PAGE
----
Facility Strategies for Heightened Pathogen Awareness
Life in classrooms across the county has been disrupted by COVID-19. This has introduced the need for educational institutions to protect students and staff from potential environmental pathogens. There will undoubtedly be treatments and vaccines for the current COVID strains, but the awareness of the potential dangers of novel viruses, bacteria, and molds is likely to be a part of the new normal. This paper is a summary of some strategies that various institutions are implementing.
Maintaining a six-foot separation by reducing class sizes looks like the sketch below which cuts most class sizes from 25 students to 14 or 16.
Fewer students in classrooms / on campus
Whether this gets accomplished by alternate day attendance or split sessions, augmented by internet-based learning, the role of instructors will likely change.
In the alternate day strategy, instructors may be able to present information much as they always have, except that one-half of their students will be there in person and the other half will be tied in electronically. This will demand updated IT systems (cameras, computers, smart boards, etc.) as well as access to laptops and internet for all students.
There are clearly some course offerings that will change. Hands-on laboratory classes may evolve to become digitally based. Visual and performing arts and athletics will become small group oriented.
There are several adjustments that can be made to most currently used HVAC systems. If coupled with energy efficiency modifications, it is arguable that these will pay for themselves over a reasonable planning period.
Upgrade Filtration – Switching to HEPA filtration (MERV standards)
Adjusting Humidity Set Points – Viruses are stressed by humidity levels above 40%. Air can go all the way to 60% before mold becomes a risk.
Increasing Outside Air - This change will increase the amount of outside air that has to be conditioned, but the operating impact for some central systems can be offset by heat recovery equipment. Balancing positive and negative air pressures must be engineered.
Building Pressure Balance Charge – Positive or Negative
Adding UV Light Disinfection - Nearly any air handler that utilizes heating and cooling coils can be fitted with an Ultra Violet light unit to disinfect air being delivered to any space served by the unit.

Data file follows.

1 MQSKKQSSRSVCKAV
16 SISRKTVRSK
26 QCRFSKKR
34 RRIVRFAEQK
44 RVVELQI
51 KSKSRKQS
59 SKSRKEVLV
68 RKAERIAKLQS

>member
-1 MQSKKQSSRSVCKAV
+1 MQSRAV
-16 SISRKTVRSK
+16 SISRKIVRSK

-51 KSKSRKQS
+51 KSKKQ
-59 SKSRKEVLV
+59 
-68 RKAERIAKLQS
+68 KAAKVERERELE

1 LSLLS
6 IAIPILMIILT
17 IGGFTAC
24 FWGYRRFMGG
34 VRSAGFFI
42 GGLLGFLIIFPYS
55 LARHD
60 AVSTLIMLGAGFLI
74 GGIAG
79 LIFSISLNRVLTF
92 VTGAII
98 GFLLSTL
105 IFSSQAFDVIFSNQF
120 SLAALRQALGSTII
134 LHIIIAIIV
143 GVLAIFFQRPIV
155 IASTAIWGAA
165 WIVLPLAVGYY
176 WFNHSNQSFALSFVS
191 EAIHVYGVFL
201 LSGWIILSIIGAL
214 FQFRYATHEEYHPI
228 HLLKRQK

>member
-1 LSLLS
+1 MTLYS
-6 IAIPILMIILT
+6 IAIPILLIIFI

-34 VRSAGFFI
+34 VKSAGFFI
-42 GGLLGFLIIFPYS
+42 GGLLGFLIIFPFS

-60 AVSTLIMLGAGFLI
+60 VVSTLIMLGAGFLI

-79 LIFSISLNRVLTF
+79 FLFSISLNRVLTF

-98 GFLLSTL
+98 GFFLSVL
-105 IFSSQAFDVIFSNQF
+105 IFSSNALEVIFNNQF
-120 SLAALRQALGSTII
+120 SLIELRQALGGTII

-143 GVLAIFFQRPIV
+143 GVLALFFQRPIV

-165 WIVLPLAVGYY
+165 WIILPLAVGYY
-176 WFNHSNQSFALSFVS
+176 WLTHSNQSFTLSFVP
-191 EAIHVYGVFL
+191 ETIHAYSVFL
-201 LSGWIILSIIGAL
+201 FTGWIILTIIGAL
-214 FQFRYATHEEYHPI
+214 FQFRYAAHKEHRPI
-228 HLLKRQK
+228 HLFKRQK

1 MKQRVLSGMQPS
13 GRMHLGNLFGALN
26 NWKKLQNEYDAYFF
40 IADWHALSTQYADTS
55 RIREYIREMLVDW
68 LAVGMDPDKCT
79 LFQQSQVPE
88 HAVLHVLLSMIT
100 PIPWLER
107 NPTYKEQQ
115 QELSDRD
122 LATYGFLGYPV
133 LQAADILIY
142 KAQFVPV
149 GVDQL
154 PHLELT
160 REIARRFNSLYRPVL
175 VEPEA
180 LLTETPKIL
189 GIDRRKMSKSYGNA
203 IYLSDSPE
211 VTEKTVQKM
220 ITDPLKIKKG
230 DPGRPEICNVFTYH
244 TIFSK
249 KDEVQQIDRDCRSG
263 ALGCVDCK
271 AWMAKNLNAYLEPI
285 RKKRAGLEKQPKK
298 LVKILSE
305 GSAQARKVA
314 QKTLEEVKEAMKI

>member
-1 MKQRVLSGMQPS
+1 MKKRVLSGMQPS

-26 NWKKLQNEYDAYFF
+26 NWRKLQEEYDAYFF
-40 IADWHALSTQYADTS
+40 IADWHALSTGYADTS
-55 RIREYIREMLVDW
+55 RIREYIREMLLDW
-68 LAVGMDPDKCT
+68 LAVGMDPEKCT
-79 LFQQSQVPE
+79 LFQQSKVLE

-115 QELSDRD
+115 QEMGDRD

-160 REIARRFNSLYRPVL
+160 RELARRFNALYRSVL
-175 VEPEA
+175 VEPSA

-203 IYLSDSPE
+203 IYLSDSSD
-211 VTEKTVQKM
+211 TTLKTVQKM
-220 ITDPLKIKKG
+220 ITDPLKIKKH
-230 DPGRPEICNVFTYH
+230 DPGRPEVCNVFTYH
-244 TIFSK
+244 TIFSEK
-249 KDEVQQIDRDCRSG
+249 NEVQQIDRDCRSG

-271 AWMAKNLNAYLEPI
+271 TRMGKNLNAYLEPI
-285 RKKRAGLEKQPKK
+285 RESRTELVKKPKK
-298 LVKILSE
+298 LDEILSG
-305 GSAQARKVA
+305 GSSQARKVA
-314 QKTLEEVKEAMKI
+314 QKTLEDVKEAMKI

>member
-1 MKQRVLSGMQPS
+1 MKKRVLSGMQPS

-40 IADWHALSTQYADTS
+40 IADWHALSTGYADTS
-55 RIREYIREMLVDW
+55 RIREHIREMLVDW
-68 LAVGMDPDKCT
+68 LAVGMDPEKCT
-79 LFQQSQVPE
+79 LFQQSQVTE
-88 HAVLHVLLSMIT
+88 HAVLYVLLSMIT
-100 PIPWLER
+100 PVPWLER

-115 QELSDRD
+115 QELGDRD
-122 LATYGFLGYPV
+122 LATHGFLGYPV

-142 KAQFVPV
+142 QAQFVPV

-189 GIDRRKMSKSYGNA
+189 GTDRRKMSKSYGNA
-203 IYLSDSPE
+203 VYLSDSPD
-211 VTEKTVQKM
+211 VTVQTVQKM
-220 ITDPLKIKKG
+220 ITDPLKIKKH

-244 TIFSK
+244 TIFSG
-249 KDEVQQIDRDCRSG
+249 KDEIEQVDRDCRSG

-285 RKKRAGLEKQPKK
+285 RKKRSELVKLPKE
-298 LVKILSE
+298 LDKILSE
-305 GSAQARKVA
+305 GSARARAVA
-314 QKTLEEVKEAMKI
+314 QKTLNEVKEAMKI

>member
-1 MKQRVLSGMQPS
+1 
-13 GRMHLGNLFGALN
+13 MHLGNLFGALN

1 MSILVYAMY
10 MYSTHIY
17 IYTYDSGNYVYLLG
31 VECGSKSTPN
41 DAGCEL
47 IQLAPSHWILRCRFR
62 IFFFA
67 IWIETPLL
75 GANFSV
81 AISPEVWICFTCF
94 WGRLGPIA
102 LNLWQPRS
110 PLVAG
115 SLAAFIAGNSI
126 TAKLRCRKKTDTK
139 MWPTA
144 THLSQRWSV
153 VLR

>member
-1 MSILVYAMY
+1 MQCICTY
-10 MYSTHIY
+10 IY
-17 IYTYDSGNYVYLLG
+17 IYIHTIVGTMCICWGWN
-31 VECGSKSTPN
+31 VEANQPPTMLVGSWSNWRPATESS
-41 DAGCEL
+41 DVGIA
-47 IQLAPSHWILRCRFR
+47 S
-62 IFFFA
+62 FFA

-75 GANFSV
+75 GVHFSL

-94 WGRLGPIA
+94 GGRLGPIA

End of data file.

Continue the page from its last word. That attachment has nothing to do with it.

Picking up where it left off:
For additional information about HVAC systems, check out these insights from one of our colleagues at Barton Associates.
Hands-free circulation in common areas offers opportunity to reduce touches and transmission.
Automatic Building Entrances – It is reasonably easy to equip main entrances with automatic openers and closers.
Foot Operated or Paddle Latch Sets – Either foot or elbow activated hardware can replace standard door levers or knobs. Existing door hardware can be used with simple hold-open devices as well.
Here are several strategies for making toilet rooms, dining areas and locker rooms safer.
- Replacing room entry doors with vision screens to eliminate one significant source of transmission
- Replacing faucets and flush valves with automatic controls
- Utilizing warm air hand dryers in lieu of paper towels
- Reducing occupancy counts and extending hours of operation
- Marking off social distancing on tables
- One-way circulation within the dining area
Student and Phys Ed Lockers
Since controlling social distancing and disinfecting the metal surfaces is difficult, simply eliminating the use of lockers or allowing more time to access lockers in sequenced, smaller groups may be necessary.
Disinfection – Clearly, an increased burden falls to building maintenance, although participation from professors and students may be necessary when it comes to disinfecting surfaces. One process that shows much potential involves the use of industrial foggers which can disinfect an entire classroom in as little as 30 minutes. Common areas require almost constant attention.
Eliminating Carpet – Some buildings, having reached a point where they would normally replace carpet as part of capital maintenance, are opting to replace the carpet with resilient flooring. Those retaining the carpet are ramping up their cleaning schedule. Disinfecting carpet is tricky, since the fibers retain odors which are not well tolerated by occupants.